Contact Elected Officials

Printer-friendly versionPrinter-friendly versionShare via EmailShare via Email

General Tips

As you are building these strong, personal relationships, it is important to remember that:

  • Policymakers care about issues that affect their constituents and they respond to concise, persuasive arguments that are easily understood and communicated. 
  • Letters, emails, and phone calls are effective ways to communicate.  Five or six letters or phone calls on a specific issue will encourage the elected official to pay much closer attention to that issue.  Personalized letters are always most effective. 
  • You know much more about children’s issues than your elected official.  Leverage your knowledge to educate and build up a relationship with your elected official so that you are seen as a resource for information on children’s issues and possible legislation. 
  • Sharing stories about children and their families and how they are affected by an issue is very effective at building support for your position. 
  • Legislators’ staff members are a wonderful resource.  Developing a good relationship with legislative staff can lead to direct contact with a legislator over time.
  • Typically Michigan Senators and Representatives hold informal meetings in their districts approximately once a month.  These forums are to engage residents and inform legislators about issues important to their constituents.  Many coffee hour times and dates will be posted in your local newspaper, or you can call your legislator's office for this information.
  • Many Senators and Representatives are embracing social media as a way to keep their constituents informed on the budget, policy, and legislation they are crafting.  Search for your legislators on Facebook, Twitter and most even have their own official website.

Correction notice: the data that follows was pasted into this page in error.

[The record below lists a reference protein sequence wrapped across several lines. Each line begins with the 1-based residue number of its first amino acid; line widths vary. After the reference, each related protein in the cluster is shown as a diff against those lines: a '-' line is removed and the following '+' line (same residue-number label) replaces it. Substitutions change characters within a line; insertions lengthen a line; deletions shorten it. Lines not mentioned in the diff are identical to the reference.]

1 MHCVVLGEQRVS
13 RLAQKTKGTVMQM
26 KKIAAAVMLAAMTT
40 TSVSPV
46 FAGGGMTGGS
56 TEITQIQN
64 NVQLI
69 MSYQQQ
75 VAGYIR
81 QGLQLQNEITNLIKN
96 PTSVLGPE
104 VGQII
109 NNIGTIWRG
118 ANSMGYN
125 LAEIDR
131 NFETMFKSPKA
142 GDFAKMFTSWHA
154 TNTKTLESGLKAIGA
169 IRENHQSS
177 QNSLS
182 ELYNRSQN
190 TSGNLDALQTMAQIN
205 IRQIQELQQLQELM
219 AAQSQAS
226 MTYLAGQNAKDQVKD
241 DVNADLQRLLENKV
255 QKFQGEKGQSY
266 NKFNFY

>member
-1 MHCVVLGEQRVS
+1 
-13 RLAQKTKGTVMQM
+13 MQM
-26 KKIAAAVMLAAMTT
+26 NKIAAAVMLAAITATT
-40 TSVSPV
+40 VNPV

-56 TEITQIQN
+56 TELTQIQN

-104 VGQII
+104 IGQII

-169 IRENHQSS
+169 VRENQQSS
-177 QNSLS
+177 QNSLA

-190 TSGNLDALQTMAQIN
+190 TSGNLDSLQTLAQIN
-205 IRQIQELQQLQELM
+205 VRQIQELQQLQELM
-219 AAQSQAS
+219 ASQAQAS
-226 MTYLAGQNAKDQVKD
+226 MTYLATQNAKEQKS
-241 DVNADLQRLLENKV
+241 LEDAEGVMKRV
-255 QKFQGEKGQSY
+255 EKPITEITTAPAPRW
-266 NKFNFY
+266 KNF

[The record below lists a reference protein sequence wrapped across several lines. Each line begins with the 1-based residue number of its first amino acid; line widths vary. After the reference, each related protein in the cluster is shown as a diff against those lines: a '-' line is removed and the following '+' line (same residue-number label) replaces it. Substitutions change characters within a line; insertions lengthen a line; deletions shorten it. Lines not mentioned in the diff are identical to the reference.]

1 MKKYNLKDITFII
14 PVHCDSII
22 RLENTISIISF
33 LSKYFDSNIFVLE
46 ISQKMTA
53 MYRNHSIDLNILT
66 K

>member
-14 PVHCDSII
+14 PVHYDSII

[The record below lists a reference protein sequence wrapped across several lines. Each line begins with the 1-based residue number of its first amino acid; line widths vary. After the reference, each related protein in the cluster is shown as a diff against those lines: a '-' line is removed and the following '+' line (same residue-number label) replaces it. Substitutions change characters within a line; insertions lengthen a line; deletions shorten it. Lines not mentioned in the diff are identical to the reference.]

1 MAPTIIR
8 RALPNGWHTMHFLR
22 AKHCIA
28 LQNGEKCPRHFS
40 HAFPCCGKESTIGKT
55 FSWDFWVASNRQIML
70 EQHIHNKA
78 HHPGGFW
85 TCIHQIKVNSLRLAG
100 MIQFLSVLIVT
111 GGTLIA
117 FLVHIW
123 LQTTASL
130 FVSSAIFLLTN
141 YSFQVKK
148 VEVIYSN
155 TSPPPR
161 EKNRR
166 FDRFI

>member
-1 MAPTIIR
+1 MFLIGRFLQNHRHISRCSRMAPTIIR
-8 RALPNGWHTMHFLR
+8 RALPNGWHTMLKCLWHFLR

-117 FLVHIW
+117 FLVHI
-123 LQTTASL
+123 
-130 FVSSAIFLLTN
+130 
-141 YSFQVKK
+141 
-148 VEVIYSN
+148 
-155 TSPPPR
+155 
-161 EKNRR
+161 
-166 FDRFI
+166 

Phone Calls, Letters, and E-mails

Correspondence from constituents reminds elected officials that the public is tracking specific issues, legislation, and their voting records.  Whenever communicating with legislators through a phone call, letter, or e-mail, remember these tips:

Written correspondence to U.S. representatives and senators takes an extended period of time to reach them because all mail is carefully screened for safety.  It is recommended that you fax letters to your representative's and senator's district and Washington, DC offices. 

  • Identify yourself as a constituent. 
  • Make sure you touch on every point you wish you convey. 
  • If possible, keep written correspondence to one page, and phone calls to five minutes.   
  • When addressing a specific piece of legislation, refer to the bill number. 
  • Include factual and, if possible, local information and examples that support your viewpoint. 
  • Stay on topic - discuss one issue per written communication or conversation. 
  • Include a call to action, specifying what you want the lawmaker to do. 

Email
Use our quick database to directly contact the Governor as well as your Federal and State elected officials.

Phone
If making a phone call, practice your remarks.  The more you rehearse, the more comfortable your will be delivering your message when it counts.  Practice with another person to identify any areas where your message isn’t clear or effective.

Visit the State Capitol
Come see the Michigan Legislature passing bills, debating issues, tour the beautiful Capitol Building, and don't forget to call your legislator's office to let them know you are coming.  Staff members may be able to arrange for you to meet with your legislator.